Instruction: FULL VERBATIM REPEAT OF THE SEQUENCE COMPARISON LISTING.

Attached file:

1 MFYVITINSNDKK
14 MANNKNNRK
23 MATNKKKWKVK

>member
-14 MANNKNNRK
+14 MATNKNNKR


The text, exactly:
1 MFYVITINSNDKK
14 MANNKNNRK
23 MATNKKKWKVK

>member
-14 MANNKNNRK
+14 MATNKNNKR